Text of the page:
Style points

Conducting photo workshops allows me to observe hundreds of other photographers each year. It’s clear that each brings his or her own personality to the act of creating an image, from the way they search for compositions, to the things they notice (and don’t notice). I could go on and on about any of these differences, but today’s image really underscores a particular aspect…

Naturally saturated

Okay, let’s have a show of hands: Who read my previous post? If you did, you no doubt remember my lament that photographing a redwood forest isn’t easy. Problem number one is the bright sky that always seems to find its way through even the most dense forest canopy, scattering small patches of sunlight that simply don’t play well with the prevailing shade. Rain…

Seeing the forest for the trees

Photographing a redwood forest is an exercise in humility. Even on the brightest of days, a mature redwood forest is twilight-dark, not a problem until you realize that its nearly cave-like setting is invariably marred by random spots of daylight that seem designed to taunt your camera’s limited dynamic range. Any attempt to capture the forest’s exquisite shadow detail is peppered with distracting blown…

Making memories: Experience counts

Several of my first experiences of the world are etched forever (and exclusively) in my mind: the unfathomable immensity of the Grand Canyon; the jutting monoliths of Stonehenge; the gleaming white marble of the Taj Mahal; and the belching orange fire of Hawaii’s Kilauea Caldera. After a lifetime of vicarious marvel via books, film, and photos, I believed I was prepared to view (and photograph)…

Dogwood Bouquet

Earlier this week I had the good fortune to be in Yosemite for the peak of the annual dogwood bloom. Photographing dogwood is one of my favorite things, yet in recent years it seems I’ve been thwarted in my attempts to capture the event at its peak. Yosemite’s average peak bloom is around May 1, but that can vary by a couple of weeks;…

What’s on your hard disk?: A project for a sunny day

One of the risks of making photography your livelihood is the possibility (likelihood?) that the business will preempt the photography. Even though I’ve consciously chosen to continue photographing only what I want to photograph without concern for the marketability of an image, when I return from a trip the demands of the business often leave little time for my captures. A few days ago…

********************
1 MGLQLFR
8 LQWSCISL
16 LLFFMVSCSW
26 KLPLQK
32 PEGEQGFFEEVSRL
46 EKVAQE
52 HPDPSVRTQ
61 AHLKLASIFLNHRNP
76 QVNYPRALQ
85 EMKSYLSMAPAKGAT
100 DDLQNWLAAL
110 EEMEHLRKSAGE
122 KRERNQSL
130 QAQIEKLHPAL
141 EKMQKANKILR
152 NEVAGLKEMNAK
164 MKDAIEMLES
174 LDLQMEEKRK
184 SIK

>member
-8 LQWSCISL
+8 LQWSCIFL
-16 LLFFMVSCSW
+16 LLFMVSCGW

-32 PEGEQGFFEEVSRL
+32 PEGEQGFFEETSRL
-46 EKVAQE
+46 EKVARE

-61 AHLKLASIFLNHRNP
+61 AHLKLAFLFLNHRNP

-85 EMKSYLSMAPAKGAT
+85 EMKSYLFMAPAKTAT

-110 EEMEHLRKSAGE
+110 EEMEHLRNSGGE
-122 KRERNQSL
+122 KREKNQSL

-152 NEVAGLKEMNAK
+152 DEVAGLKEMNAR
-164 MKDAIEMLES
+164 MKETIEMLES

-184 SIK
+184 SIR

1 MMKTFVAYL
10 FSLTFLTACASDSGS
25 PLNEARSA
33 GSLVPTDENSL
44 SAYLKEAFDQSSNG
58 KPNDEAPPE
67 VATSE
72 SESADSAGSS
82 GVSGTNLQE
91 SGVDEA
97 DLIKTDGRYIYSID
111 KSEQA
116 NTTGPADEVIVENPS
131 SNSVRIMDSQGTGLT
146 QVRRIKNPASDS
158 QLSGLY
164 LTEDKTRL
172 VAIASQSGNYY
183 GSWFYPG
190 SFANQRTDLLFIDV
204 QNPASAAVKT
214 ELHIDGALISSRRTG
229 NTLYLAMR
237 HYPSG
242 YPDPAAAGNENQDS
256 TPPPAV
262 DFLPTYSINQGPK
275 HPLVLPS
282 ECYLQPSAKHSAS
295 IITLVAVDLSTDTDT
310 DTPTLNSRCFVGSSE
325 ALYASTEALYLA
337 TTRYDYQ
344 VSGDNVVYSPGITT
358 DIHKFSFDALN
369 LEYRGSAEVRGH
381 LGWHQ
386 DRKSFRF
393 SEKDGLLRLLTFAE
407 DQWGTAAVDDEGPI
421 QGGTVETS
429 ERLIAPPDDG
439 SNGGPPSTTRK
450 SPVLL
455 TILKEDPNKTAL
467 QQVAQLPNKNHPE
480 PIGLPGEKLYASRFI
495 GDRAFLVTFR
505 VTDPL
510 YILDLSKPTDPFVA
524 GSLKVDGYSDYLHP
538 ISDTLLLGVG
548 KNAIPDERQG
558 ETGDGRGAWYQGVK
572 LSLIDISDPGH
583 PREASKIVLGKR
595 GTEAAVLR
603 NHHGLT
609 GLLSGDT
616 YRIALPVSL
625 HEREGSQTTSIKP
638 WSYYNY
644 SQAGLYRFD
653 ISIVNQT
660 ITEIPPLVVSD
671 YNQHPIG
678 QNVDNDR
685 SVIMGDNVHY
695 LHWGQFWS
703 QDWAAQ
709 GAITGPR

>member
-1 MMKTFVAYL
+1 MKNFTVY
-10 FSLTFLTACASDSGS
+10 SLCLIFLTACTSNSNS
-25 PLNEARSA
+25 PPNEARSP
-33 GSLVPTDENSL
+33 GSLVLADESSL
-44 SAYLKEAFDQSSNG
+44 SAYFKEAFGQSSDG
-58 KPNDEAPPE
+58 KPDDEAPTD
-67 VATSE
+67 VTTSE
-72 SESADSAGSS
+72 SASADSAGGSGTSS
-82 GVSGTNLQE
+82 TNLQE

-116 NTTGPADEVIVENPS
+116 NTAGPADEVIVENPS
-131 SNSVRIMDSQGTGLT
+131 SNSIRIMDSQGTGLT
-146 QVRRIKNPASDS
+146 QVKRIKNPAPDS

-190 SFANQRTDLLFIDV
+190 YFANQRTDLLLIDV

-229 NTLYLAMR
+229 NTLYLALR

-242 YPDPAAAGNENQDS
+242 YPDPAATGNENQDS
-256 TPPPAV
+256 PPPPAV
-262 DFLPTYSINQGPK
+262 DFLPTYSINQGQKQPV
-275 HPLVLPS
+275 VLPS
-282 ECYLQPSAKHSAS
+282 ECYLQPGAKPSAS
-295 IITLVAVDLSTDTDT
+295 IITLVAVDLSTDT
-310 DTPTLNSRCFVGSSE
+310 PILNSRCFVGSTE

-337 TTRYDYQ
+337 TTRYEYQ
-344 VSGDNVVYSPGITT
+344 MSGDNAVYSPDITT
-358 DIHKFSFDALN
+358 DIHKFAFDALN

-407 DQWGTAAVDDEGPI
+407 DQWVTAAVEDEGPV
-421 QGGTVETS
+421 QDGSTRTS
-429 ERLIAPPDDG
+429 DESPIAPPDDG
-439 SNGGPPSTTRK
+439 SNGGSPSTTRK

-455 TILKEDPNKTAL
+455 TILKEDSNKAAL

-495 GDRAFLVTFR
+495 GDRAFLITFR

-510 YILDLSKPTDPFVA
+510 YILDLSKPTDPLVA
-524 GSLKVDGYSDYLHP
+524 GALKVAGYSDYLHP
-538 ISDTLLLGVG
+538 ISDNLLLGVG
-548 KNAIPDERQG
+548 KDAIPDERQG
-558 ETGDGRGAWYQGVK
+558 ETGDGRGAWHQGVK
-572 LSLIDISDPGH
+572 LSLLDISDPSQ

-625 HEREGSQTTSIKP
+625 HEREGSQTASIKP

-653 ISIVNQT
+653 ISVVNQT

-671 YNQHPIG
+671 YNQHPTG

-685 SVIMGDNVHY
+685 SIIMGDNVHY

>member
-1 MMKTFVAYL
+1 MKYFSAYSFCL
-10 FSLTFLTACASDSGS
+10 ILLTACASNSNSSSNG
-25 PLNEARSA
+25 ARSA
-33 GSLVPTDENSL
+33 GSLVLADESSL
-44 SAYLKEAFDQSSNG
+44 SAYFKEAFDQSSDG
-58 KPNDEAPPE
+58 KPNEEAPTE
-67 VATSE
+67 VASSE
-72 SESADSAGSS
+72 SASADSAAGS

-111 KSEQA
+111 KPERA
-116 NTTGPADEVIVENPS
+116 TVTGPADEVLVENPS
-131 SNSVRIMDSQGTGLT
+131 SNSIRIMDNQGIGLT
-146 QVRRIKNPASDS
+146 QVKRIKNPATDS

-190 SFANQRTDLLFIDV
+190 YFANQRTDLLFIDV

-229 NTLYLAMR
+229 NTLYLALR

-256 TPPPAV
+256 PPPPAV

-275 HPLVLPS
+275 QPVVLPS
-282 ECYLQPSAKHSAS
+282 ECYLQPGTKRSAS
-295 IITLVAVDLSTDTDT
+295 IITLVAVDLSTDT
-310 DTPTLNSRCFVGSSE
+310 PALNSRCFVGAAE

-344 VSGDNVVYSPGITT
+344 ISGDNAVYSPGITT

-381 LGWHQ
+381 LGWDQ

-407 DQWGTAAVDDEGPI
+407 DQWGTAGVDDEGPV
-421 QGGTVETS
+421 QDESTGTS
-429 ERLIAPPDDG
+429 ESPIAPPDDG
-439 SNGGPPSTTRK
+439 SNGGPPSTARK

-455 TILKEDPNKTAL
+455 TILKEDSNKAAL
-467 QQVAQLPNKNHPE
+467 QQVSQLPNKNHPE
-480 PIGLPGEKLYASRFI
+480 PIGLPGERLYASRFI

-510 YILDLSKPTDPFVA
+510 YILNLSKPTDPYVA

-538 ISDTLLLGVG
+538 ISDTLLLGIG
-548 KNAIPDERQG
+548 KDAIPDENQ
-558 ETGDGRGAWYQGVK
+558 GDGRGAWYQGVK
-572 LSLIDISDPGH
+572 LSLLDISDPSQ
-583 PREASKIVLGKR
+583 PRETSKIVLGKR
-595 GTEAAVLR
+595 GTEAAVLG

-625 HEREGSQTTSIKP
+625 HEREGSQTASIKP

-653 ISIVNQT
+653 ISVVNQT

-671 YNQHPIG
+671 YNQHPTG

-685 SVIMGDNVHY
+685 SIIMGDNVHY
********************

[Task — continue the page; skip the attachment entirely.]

Shoot now, think later

Magic moments in nature are rarely static, and reacting to them as they happen is rarely productive. But taking the time to do you homework helps you anticipate these special moments well enough to consistently put yourself in position before they happen. Understanding the conditions necessary for a rainbow, anticipating a sky favorable for a colorful sunset, and  plotting the moon’s position above an…

The other ninety-nine percent

Thomas Edison said, “Genius is one percent inspiration and ninety-nine percent perspiration.” (Without claiming genius) I think this applies to photography as well: Many successful images are more the product of being in the right place at the right time than divine inspiration. Of course anyone can stumble upon a lucky convergence of location and conditions and come home with a great photo, but…

My camera can beat up your camera (and other photography myths)

The difference between a pro and an amateur photographer Want to know how to tell a pro landscape photographer from an amateur? Here are a few telltale indicators: The pro photographer has no emotional attachment to her camera and refuses to invest any energy in the “My camera can beat up your camera” debate The pro photographer is the one with duct tape on…

Bracketing in the digital age

Remember the uneasy days of film, when we never knew whether we had exposed a scene properly until the film was processed? As insurance we’d bracket our exposures, starting with the exposure we believed to be right, then hedge our bets by capturing the same composition at lighter and darker exposure values. Today digital capture gives us instant exposure confirmation, yet the practice of exposure…